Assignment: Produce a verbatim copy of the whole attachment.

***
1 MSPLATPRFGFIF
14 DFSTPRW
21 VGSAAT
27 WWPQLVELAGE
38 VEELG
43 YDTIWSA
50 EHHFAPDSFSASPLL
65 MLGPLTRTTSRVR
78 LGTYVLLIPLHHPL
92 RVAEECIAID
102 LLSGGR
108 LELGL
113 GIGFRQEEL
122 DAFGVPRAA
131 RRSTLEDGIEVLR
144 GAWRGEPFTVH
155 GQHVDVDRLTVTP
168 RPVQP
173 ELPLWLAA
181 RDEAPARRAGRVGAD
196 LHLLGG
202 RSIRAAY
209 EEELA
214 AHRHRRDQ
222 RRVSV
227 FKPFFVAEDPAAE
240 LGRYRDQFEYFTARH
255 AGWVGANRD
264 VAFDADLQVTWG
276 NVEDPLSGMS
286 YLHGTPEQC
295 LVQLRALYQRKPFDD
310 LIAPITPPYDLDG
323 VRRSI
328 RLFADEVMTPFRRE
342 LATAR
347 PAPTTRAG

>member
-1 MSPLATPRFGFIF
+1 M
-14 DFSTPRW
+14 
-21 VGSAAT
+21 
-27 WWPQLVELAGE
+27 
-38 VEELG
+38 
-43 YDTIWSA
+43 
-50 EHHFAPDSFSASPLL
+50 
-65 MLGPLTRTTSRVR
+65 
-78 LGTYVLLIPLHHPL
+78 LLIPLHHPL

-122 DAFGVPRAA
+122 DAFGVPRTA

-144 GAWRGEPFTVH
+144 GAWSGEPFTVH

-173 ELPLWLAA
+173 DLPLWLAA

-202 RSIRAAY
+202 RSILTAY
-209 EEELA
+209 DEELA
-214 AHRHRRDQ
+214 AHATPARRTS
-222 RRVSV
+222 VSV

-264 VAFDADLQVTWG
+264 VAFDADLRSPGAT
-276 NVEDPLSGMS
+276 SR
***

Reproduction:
1 MSPLATPRFGFIF
14 DFSTPRW
21 VGSAAT
27 WWPQLVELAGE
38 VEELG
43 YDTIWSA
50 EHHFAPDSFSASPLL
65 MLGPLTRTTSRVR
78 LGTYVLLIPLHHPL
92 RVAEECIAID
102 LLSGGR
108 LELGL
113 GIGFRQEEL
122 DAFGVPRAA
131 RRSTLEDGIEVLR
144 GAWRGEPFTVH
155 GQHVDVDRLTVTP
168 RPVQP
173 ELPLWLAA
181 RDEAPARRAGRVGAD
196 LHLLGG
202 RSIRAAY
209 EEELA
214 AHRHRRDQ
222 RRVSV
227 FKPFFVAEDPAAE
240 LGRYRDQFEYFTARH
255 AGWVGANRD
264 VAFDADLQVTWG
276 NVEDPLSGMS
286 YLHGTPEQC
295 LVQLRALYQRKPFDD
310 LIAPITPPYDLDG
323 VRRSI
328 RLFADEVMTPFRRE
342 LATAR
347 PAPTTRAG

>member
-1 MSPLATPRFGFIF
+1 M
-14 DFSTPRW
+14 
-21 VGSAAT
+21 
-27 WWPQLVELAGE
+27 
-38 VEELG
+38 
-43 YDTIWSA
+43 
-50 EHHFAPDSFSASPLL
+50 
-65 MLGPLTRTTSRVR
+65 
-78 LGTYVLLIPLHHPL
+78 LLIPLHHPL

-122 DAFGVPRAA
+122 DAFGVPRTA

-144 GAWRGEPFTVH
+144 GAWSGEPFTVH

-173 ELPLWLAA
+173 DLPLWLAA

-202 RSIRAAY
+202 RSILTAY
-209 EEELA
+209 DEELA
-214 AHRHRRDQ
+214 AHATPARRTS
-222 RRVSV
+222 VSV

-264 VAFDADLQVTWG
+264 VAFDADLRSPGAT
-276 NVEDPLSGMS
+276 SR